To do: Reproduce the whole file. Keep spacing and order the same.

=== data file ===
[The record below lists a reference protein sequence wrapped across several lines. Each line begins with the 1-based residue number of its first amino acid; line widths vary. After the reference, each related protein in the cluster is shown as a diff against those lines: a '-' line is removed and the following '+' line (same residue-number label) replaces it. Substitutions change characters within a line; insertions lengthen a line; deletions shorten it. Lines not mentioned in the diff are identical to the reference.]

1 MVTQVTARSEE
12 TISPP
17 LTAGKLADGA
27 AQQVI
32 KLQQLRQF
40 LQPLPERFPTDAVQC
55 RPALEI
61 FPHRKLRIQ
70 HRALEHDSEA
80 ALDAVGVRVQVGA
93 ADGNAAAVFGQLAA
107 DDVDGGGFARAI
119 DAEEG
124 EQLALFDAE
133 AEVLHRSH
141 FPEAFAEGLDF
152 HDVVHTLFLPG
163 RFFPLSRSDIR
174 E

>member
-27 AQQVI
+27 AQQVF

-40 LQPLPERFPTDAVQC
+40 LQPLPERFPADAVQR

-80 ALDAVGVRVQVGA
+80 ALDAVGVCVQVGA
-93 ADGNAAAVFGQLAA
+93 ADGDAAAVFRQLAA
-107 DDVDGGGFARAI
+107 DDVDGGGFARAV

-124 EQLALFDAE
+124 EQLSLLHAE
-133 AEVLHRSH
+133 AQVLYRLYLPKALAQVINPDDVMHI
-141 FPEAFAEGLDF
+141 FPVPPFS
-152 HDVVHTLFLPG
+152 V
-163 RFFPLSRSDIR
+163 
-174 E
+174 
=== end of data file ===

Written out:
[The record below lists a reference protein sequence wrapped across several lines. Each line begins with the 1-based residue number of its first amino acid; line widths vary. After the reference, each related protein in the cluster is shown as a diff against those lines: a '-' line is removed and the following '+' line (same residue-number label) replaces it. Substitutions change characters within a line; insertions lengthen a line; deletions shorten it. Lines not mentioned in the diff are identical to the reference.]

1 MVTQVTARSEE
12 TISPP
17 LTAGKLADGA
27 AQQVI
32 KLQQLRQF
40 LQPLPERFPTDAVQC
55 RPALEI
61 FPHRKLRIQ
70 HRALEHDSEA
80 ALDAVGVRVQVGA
93 ADGNAAAVFGQLAA
107 DDVDGGGFARAI
119 DAEEG
124 EQLALFDAE
133 AEVLHRSH
141 FPEAFAEGLDF
152 HDVVHTLFLPG
163 RFFPLSRSDIR
174 E

>member
-27 AQQVI
+27 AQQVF

-40 LQPLPERFPTDAVQC
+40 LQPLPERFPADAVQR

-80 ALDAVGVRVQVGA
+80 ALDAVGVCVQVGA
-93 ADGNAAAVFGQLAA
+93 ADGDAAAVFRQLAA
-107 DDVDGGGFARAI
+107 DDVDGGGFARAV

-124 EQLALFDAE
+124 EQLSLLHAE
-133 AEVLHRSH
+133 AQVLYRLYLPKALAQVINPDDVMHI
-141 FPEAFAEGLDF
+141 FPVPPFS
-152 HDVVHTLFLPG
+152 V
-163 RFFPLSRSDIR
+163 
-174 E
+174 